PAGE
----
Constipation can be disruptive and even painful. Sometimes it seems to hit from nowhere, making you more and more miserable. Or maybe you’ve been living with constipation for a couple of weeks now, but the over-the-counter stool softeners and laxatives are only a temporary fix. There’s usually a reason behind your constipation — sometimes minor, sometimes serious, so it’s a good idea to pay attention and figure out why your bowel movements have slowed down — what can it mean?
Constipation Doesn’t Just Mean That You Can’t Poop
Constipation is classified medically as infrequent, and often incomplete, bowel movements, but you may feel constipated if you’re experiencing difficulty passing stools, and feeling you have to strain on the toilet. Your poop may be harder and lumpier than before. Often the only marker is the difference you can feel between your old bowel movements and the discomfort you’re experiencing now.
You can experience constipation on an occasional basis, or on a more chronic, long term basis. Occasional constipation is nothing to be worried about — as long as you drink plenty of fluids and take a stool softener or osmotic laxative as recommended by your pharmacist. I recommend that you avoid stimulant laxatives as this type of laxative can become habit forming.
The Chronic Constipation Task Force from the American College of Gastroenterology defines chronic constipation as: “unsatisfactory defecation characterized by infrequent stool, difficult stool passage or both at least for previous 3 months.” As a long term condition, constipation can be painful, embarrassing, and hard to bear. Additionally, constipation can lead to hemorrhoids, rectal bleeding, anal fissure, fecal impaction, or rectal prolapse. Constipation can also be an early sign of a condition that’s more serious.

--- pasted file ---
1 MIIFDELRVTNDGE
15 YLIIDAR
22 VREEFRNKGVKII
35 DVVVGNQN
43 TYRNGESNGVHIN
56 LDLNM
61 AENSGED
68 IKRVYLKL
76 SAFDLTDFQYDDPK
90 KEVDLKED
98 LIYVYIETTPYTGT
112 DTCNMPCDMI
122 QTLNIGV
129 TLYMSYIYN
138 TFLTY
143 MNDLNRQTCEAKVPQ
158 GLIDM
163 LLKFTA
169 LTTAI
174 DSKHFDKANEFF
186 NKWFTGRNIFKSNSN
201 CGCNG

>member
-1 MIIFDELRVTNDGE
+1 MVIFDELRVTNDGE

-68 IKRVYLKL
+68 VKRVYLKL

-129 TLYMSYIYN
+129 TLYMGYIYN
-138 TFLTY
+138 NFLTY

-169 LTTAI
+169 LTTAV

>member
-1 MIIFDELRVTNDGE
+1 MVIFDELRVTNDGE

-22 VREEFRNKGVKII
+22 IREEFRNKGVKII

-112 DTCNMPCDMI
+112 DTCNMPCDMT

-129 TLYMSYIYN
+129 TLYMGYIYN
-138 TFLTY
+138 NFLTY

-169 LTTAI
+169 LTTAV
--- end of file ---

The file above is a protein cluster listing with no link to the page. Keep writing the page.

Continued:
What Are the Main Causes of Constipation?
Most people experience constipation occasionally, but if it’s a common recurrence, there may be one or more causes behind your symptoms.
Causes of chronic constipation include:
- Taking certain medications, including but not limited to:
- Opioid pain relief such as morphine and codeine
- Tricyclic antidepressants such as amitriptyline
- Antacids and calcium supplements
- Iron supplements
- Blood pressure lowering drugs
- Oral contraceptives
- Existing medical conditions
- Hypothyroidism or hyperparathyroidism
- Multiple sclerosis
- Spinal cord injury
- Parkinson’s disease
- Pelvic muscle issues
- Anismus — the inability to relax your pelvic muscles to pass a stool
- Dyssynergia — lack of coordination in your pelvic muscles
- Weak pelvic muscles
- Gastrointestinal blockages
- Anal fissure
- Bowel obstruction
- Bowel stricture — a narrowing of your colon
- Rectocele — where the rectum bulges through the back wall of your vagina
- Colon or rectal cancer
- Another internal cancer that is pressing on your colon
- Lifestyle factors
- Little physical exercise
- A diet low in fiber
Fortunately there are a number of actions you can take to improve your bathroom experience and ease your constipation.
Your First Line of Defense Against Constipation
I’d recommend looking at your lifestyle first of all, to see if there are any improvements you can make to reduce your constipation symptoms.
Consider making the following changes:
- Favor high fiber foods over low fiber, poor nutritional options such as convenience foods and unhealthy snacks. Go for plenty of veggies and fruits, beans, and bran. Fiber is indigestible for humans, and if you eat enough of it, it helps keep your gut moving.